Heather Lewis - Associate Professor.
Heather LewisAssociate Professor.
Art and Design Education.
Steuben Hall 2
13/FA-ED-608-01 The Roots of Urban Education
13/FA-ED-660A-01 Thesis I
1998- 2006 New York University Steinhardt School of Education
1997 Teachers College, Columbia University Revson Fellowship, Education Policy
1988 Friends World College
Bachelor of Arts in Sociology
I develop courses and conduct research integrating the history of education, art and design, and urban development , through the prism of New York City’s urban communities and their changes over time. My book, The “Bad Old Days”: The Community Control Movement and its Legacy in New York City’s Schools, will be published by Teachers College Press in 2013. I have also submitted a chapter for publication in Dreamland Pavilion: Brooklyn and Development, an edited collection. My chapter explores the historical context for campus/community partnerships. To support and sustain my broad historical interests, I have presented at a range of professional conferences involving urban policy and geography, community arts, and interdisciplinary teaching.
My research and teaching intersect most closely through a course I designed and have taught since I started at Pratt. The graduate course, currently entitled Roots of Urban Education, integrates the history of schools and libraries, community arts, and urban development and architecture through a study of key sites of progressive and cultural reform in New York City during the first half of the 20th century. To improve my teaching I maintained a course portfolio, based on the principles of the Scholarship of Teaching and Learning (SOTL). I used the portfolio, as well as student evaluations and surveys, to revise the course and introduce new elements. One of the most recent revisions is a gallery exhibit helping students “do” history by examining and interpreting visual and textual sources as well as material culture.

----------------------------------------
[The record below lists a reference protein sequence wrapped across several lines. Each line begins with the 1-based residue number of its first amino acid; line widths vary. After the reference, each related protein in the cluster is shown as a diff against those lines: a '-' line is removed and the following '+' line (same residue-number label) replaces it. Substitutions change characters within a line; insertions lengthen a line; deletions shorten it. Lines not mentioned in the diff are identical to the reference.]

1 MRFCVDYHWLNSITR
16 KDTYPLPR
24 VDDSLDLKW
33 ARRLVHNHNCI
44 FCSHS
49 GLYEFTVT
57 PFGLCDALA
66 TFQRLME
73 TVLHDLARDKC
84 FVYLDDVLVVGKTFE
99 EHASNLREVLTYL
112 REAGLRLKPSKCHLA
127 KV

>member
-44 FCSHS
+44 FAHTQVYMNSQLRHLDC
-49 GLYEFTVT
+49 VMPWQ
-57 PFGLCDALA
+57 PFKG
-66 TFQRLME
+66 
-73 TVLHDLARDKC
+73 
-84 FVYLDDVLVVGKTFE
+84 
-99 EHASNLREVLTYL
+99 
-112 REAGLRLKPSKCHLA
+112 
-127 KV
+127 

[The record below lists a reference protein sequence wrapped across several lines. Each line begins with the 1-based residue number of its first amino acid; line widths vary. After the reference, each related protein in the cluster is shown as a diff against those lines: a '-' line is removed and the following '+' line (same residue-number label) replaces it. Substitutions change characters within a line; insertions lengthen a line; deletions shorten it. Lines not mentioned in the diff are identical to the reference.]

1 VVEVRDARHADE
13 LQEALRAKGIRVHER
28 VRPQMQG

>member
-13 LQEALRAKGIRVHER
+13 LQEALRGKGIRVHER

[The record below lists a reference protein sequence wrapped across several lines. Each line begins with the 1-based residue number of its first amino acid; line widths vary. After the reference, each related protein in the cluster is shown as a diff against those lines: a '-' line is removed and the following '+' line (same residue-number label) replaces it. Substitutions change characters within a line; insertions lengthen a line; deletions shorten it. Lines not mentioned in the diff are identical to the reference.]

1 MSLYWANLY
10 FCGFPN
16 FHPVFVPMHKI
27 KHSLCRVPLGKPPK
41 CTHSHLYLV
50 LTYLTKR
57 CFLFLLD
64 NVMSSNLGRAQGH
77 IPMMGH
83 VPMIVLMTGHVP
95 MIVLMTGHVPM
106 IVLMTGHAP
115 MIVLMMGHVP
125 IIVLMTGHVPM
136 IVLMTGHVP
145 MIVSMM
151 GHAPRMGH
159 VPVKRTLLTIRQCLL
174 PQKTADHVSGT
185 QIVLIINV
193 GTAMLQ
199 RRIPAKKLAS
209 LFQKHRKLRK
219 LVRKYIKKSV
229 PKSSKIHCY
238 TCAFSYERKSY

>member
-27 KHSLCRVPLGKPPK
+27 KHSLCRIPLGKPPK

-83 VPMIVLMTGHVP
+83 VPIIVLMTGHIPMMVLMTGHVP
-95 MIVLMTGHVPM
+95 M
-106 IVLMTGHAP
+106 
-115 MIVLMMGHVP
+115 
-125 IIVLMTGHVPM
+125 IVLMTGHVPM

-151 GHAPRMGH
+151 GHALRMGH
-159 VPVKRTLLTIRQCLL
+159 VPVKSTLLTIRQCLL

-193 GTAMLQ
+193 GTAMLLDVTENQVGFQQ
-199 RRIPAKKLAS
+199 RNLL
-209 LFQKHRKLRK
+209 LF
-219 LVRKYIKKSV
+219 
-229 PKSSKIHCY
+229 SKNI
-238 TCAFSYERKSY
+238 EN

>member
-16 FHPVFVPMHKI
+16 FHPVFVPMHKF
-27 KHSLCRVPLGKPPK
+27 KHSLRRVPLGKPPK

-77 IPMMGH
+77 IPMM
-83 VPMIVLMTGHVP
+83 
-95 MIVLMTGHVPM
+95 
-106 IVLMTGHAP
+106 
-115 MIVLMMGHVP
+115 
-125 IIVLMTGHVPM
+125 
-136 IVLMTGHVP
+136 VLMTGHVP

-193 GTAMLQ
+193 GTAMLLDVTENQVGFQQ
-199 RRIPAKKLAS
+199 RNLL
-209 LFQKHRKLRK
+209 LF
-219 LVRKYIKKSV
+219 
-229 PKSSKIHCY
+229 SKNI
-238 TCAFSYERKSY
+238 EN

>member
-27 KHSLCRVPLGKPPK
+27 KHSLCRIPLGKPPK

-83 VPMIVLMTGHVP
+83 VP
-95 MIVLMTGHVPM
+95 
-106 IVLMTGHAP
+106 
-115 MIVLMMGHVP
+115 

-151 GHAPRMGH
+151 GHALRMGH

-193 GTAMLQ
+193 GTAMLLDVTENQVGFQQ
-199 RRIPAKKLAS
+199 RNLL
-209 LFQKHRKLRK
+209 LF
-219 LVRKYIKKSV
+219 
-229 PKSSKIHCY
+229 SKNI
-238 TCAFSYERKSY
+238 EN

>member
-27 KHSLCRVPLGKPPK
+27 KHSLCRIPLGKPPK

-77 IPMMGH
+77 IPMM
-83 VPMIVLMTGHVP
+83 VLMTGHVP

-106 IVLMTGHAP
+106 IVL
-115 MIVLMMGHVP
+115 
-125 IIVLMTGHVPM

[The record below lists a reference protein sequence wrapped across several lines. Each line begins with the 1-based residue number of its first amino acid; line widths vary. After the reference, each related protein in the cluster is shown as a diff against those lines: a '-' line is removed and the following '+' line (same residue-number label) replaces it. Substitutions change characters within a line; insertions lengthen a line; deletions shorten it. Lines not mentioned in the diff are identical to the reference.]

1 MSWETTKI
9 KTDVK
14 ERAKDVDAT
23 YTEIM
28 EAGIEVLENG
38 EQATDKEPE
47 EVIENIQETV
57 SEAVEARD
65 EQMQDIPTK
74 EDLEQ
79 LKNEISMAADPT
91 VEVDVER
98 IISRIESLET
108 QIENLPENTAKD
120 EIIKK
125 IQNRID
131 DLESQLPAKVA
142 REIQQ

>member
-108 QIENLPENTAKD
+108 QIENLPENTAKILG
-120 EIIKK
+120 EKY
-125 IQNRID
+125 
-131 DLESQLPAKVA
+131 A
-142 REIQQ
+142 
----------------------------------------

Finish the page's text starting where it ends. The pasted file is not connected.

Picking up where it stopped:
In addition to the course in Urban Education, I have also taught a graduate research course which spans two semesters and supports students’ research, writing, and exhibition of their findings. I designed and produced a Thesis Exhibition Booklet highlighting student work at the end of process and have recently launched a student exhibit in the Nancy Ross Project Space. I originally taught the course on my own, but over the last few years have co-taught the course with artists and art educators, and also redesigned the syllabus based on our collaboration. Drawing on different research methodologies—historical, ethnographic, and arts-based—the thesis courses culminate in two capstone projects, a written thesis and an art and design-based exhibit. As part of an interdisciplinary team, I designed assessment rubrics for the capstone projects and assessed their reliability and validity.
A critical component of my professional growth, in addition to my own historical research and teaching, has been the opportunity Pratt offers for co-teaching and co-collaborations with artists, designers, and art educators. Over the last six years, I worked on interdisciplinary teams to design and implement course syllabi, develop competitive student design projects, and create initiatives to support community development through the arts.